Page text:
Friday, May 3, 2024

Archive Review: Living Colour’s Live From CBGB’s (2005)

Living Colour’s Live From CBGB’s
I remember seeing Living Colour perform during its 1989 tour in support of the band’s debut album. I had seen the band once before, prior to the release of Vivid in 1988, but this 1989 show at the infamous Exit/In club in Nashville would become the stuff of legend. Since I had met them once before and had interviewed both the band’s extraordinary guitarist Vernon Reid and excellent drummer Will Calhoun, my friend Mark S. and myself hung out with the band backstage after the show. Reid and I discussed music; cyberpunk sci-fi writers like Bruce Sterling and William Gibson and horror writer H.P. Lovecraft. The band members were genuinely friendly, intelligent, talented and obviously on their way “up” in the music world…and they put on a hell of a live show.

Living Colour’s Live From CBGB’s

By the time Living Colour would play Nashville again the band would blow up big-time. Vivid would go platinum, selling over a million copies – quite an accomplishment for an African-American hard rock band that every record label in the world passed on. The band was all over MTV at the time with its video for the raging “Cult of Personality” and would subsequently walk off with a pair of Grammy™ awards. The release of Time’s Up in 1990 along with a couple of high profile tours would solidify the band’s superstars-in-the-making status. Unfortunately, the band’s commercial fortunes would quickly diminish and, with only three albums under their collective belts, Living Colour became one of the casualties of grunge and the Seattle scene. The band would break up not long after the 1993 release of Stain.

If any live recording could capture the band’s onstage energy and chemistry, they would have been even bigger stars than they already were. Sadly, the band never released a live album during its initial run, something that might have revived its prospects and found Living Colour a wider audience. Although Live From CBGB’s comes along about a decade-and-a-half too late, it’s definitely a case of “better late than never” for Living Colour fans who have been living with seedy bootleg tapes of live performances for 15 years. This particular show, a homecoming of sorts for the band, was captured live at the legendary CBGB’s in the Bowery in New York City in December 1989, between the releases of Vivid and Time’s Up.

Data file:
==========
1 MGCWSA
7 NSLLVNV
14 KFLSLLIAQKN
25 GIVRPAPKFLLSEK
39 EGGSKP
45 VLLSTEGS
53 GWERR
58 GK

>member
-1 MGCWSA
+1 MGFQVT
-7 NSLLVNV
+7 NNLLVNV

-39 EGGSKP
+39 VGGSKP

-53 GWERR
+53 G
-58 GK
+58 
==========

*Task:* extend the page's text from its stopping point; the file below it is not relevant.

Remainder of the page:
Cult of Personality

From the album’s tracklist and relatively brief hour-long running time, I’m guessing that Live From CBGB’s doesn’t include the band’s entire performance from that night. There are only four songs featured here from Vivid, including the set-opening “Cult of Personality” and the somber “Open Letter To A Landlord.” Almost half of the live album features songs from the yet-to-be-released-at-the-time Time’s Up, the band obviously showcasing songs from its upcoming album. Two new cuts make their debut here while the band’s relentless cover of Bad Brain’s “Sailin’ On” is a hard-to-find obscurity.

Although a lengthier performance might have made for a hardcore two-CD set, Sony chose to release this version so we have to live with it, which isn’t too difficult. The band is red-hot throughout these songs, Reid’s six-string pyrotechnics tearing through the smoke and heat of the club while frontman Corey Glover’s powerful vocals punch through the darkness with fire and passion. Some of the band’s best songs are represented here, from “Information Overload” and “Cult of Personality” to “Funny Vibe” and “Love Rears Its Ugly Head.” Of the two previously unreleased tracks, “Soldier’s Blues” offers some tasty guitar shuffles, Hendrix-inspired riffing and Calhoun’s jazzy drumbeats while “Little Lies,” a tortured ballad spotlighting Glover’s vocals, sounds out of place until it kicks into overdrive.

Overall, the band’s performance on Live from CBGB’s is simply explosive. Reid’s incendiary guitarwork, informed by his avant-garde jazz training, still sounds groundbreaking today; nobody currently playing can match the underrated Reid’s style and innovation. Glover was a soulful vocalist of some range and heart while the rhythm section of bassist Muzz Skillings and drummer Calhoun were one of the finest in rock at the time, providing a solid bedrock for the dueling frontmen.

The Reverend’s Bottom Line

Unfortunately, no matter how good it is, Live From CBGB’s is unlikely to draw new listeners to the phenomenal, hard rocking Living Colour sound. If this set had been released in 1991 or so, perhaps its impact would have provided the band with a stepping stone to greater things. In 2005, however, with Living Colour considered yesterday’s news by young audiences, a “classic rock” band at best, Live From CBGB’s will appeal mostly to existing fans. Young music lovers wanting to know what all the hype was about could do worse than checking out Living Colour live. (Sony Legacy Records, 2005)

Review originally published by Alt.Culture.Guide™, 2005

Also on That Devil Music: Living Colour’s Vivid CD review

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